Rice cereal and arsenic

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For anyone feeding their baby rice cereal, this is a headline that you don’t ever want to read. If your baby has been fed cereal in the past, this story is just as alarming. I think of rat poisoning when I think of arsenic. Or someone slipping it into a cup of tea or cocktail in an old spy movie where the heroine is trying to kill her husband so she can be with her adulterous lover – not in a bowl of infant cereal recommended by Health Canada to feed your baby.

While this headline has a new spin on it (European standards and levels), arsenic in infant rice cereal or rice isn’t a new concern. In 2017, an investigation by Healthy Babies Bright Futures reported the following findings:

  • There is 6x more arsenic in infant rice cereals than other types of infant cereals (including oatmeal and multi-grain).
  • Infant rice cereals brands tested that had arsenic in them: Gerber, Earth’s Best, BeechNut, BioKinetics, HappyBABY, and Healthy Times (which is organic)
  • The non-rice and multi grain cereals of the same brands had a much lower level of arsenic.

The new information that has come through CBC’s Marketplace brings the conversation to the forefront once again. While it’s making your head spin, I’m grateful for another chance to discuss this issue because there is no safe level of arsenic for your baby, or for you.

Why is arsenic in rice?

Rice is a grain that takes up more arsenic from the soil than any other. Organic or not, rice has arsenic in it at varying levels, depending on what part of the world it’s grown in.

Is there a safer or better rice?

ConsumerReports.org says: “Don’t buy white rice grown in the Southeastern United States. Rice grown in Arkansas, Louisiana, Missouri and Texas had higher levels of total arsenic.” They go on to say “Choose rice grown in California and imported basmati and jasmine rices (Pakistan and India). These may have lower arsenic levels.”

In the CBC.ca article, they call out two Canadian products with the highest levels of arsenic. In fact, they couldn’t even be sold in Europe by European standards:

“PC Organics Whole Grain Puffs and Baby Gourmet Creamy Brown Rice cereal both had levels over what would be permissible in Europe. None of the other products tested surpassed the European limits. PC Organics Whole Grain Puffs had on average 170 parts per billion (ppb) of inorganic arsenic, according to the test results of multiple samples, while Baby Gourmet Creamy Brown Rice Cereal had on average 125 ppb of inorganic arsenic.”

The standards in Europe don’t allow more than 100 ppb of arsenic in a food.

You might wonder, “What do European standards have to do with us in Canada?” Well, we only have standards for arsenic levels in water, not in infant cereal – or in any cereal for that matter. It would be beneficial for Canada to adopt the European standard on this, and fast.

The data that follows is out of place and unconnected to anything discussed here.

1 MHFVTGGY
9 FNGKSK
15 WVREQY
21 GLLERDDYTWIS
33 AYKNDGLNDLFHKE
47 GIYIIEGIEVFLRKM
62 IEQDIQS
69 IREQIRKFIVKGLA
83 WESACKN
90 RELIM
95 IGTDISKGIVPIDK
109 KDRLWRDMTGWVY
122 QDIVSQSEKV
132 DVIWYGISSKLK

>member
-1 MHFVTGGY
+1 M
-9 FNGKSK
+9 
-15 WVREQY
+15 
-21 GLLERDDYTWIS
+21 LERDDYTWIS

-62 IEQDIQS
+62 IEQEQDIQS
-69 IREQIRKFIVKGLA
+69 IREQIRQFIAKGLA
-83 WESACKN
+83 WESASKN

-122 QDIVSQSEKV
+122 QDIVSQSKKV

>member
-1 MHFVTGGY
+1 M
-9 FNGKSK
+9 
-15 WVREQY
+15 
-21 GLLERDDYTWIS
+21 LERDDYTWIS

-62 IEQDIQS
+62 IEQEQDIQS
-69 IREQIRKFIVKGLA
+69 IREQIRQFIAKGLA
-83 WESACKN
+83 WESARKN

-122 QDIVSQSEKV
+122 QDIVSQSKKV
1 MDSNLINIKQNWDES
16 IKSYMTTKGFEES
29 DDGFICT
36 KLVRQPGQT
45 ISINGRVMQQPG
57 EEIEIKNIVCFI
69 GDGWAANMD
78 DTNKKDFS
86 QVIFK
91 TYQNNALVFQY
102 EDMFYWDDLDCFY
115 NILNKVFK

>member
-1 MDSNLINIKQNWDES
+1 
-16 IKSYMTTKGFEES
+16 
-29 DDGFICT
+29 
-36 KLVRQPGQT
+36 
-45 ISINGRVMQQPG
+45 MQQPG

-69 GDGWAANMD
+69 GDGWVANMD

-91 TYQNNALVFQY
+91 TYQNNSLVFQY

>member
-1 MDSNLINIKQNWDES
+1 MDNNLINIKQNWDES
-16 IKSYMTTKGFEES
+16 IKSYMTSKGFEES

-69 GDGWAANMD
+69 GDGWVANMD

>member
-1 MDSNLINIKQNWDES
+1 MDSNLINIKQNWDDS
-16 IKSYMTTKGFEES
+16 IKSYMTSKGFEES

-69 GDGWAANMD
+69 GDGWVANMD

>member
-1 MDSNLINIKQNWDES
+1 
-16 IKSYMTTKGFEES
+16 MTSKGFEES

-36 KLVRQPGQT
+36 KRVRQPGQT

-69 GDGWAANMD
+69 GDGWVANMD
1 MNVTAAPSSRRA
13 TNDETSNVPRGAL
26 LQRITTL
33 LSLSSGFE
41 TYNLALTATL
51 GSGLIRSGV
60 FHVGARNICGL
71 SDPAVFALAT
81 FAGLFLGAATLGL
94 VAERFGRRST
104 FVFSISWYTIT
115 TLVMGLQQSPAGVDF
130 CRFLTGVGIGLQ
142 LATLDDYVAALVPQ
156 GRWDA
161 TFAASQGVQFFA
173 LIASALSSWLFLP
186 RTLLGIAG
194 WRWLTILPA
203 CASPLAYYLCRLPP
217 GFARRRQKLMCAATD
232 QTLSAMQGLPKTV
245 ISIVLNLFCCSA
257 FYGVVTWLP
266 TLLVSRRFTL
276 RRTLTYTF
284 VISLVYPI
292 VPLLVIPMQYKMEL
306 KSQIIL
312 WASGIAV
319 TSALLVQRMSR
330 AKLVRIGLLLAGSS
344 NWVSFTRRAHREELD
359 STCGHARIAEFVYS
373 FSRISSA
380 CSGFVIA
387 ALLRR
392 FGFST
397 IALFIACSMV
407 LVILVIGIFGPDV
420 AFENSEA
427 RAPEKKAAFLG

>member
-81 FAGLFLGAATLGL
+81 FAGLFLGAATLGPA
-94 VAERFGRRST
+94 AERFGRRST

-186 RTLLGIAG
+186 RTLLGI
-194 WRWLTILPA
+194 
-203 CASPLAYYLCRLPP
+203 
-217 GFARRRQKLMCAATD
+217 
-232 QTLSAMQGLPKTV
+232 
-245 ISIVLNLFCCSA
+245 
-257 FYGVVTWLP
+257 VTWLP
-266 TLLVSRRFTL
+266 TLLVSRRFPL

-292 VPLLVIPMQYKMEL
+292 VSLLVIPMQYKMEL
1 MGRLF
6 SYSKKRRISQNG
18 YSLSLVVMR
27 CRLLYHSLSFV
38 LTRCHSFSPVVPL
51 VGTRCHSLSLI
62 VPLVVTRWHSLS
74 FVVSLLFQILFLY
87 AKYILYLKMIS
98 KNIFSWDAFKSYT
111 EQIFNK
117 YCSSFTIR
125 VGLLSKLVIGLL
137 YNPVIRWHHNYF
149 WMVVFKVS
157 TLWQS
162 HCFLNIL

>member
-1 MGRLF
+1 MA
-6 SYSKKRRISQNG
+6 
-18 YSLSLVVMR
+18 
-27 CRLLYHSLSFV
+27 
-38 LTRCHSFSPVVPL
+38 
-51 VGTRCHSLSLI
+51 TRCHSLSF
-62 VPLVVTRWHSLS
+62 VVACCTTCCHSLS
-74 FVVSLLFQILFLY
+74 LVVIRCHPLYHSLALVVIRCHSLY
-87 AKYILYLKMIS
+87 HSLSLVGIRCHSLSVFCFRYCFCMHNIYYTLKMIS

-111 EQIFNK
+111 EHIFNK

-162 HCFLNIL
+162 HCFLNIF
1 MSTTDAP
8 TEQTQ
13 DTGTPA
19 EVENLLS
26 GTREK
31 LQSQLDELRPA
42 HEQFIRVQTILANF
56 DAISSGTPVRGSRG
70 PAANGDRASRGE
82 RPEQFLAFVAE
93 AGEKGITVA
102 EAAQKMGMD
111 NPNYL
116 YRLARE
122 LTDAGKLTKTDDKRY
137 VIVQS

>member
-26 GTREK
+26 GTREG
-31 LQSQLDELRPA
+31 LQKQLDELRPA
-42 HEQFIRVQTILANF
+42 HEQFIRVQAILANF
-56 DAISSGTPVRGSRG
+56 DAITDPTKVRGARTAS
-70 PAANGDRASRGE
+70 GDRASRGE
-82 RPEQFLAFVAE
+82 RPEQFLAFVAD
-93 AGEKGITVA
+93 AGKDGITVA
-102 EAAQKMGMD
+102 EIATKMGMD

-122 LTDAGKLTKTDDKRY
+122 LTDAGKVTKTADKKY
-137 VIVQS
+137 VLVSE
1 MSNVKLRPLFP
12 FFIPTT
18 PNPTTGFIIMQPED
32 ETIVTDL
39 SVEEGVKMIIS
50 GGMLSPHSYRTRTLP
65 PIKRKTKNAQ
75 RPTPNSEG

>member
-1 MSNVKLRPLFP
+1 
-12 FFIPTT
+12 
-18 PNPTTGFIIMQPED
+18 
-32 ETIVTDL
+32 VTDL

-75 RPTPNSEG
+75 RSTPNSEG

How much is safe to eat?

Again, CBC.ca says, “According to the European Commission, dietary exposure to inorganic arsenic for children under the age of three, including from rice-based foods, is estimated to be ‘about two- to three-fold that of adults.’” In certain cultures and countries, rice is a dietary staple that’s consumed daily, even at multiple meals.

Reduce the arsenic risk

In this case, buying organic doesn’t help. The arsenic is in the soil and has likely been there for a while. Yes, farming methods, sprays and pesticides have contributed to the arsenic in the soil, but buying organic isn’t better here.

Offering oatmeal to your baby and family, is a much safer option. Amaranth, quinoa, buckwheat, farro, polenta (corn) and millet are excellent alternatives to rice and provide many nutrients, including fibre and protein.

Here are two ways to cook rice to reduce arsenic levels:

  1. Rinsing the rice thoroughly with filtered water before cooking starts to eliminate some contaminants. Rinse up to six times. When cooking rice, use a ratio of 6 cups of water to 1 cup of rice and once cooked, drain the excess water. Some of the nutritional value could be lost, but it will reduce the arsenic level.
  2. Soak your rice overnight in more than double the amount of water to rice. Then throw out that water while straining and rinsing the rice before cooking. Soaking grains, beans and lentils before cooking is a much healthier way of eating, so this has a doubly beneficial effect.

For the moment, you could be better off with other grains and leave rice out of the diet. If you’ve been giving rice cereal up until now, stop and increase other colourful produce immediately. Give egg yolks regularly as they can help to clear arsenic from the body and offer iron at the same time.

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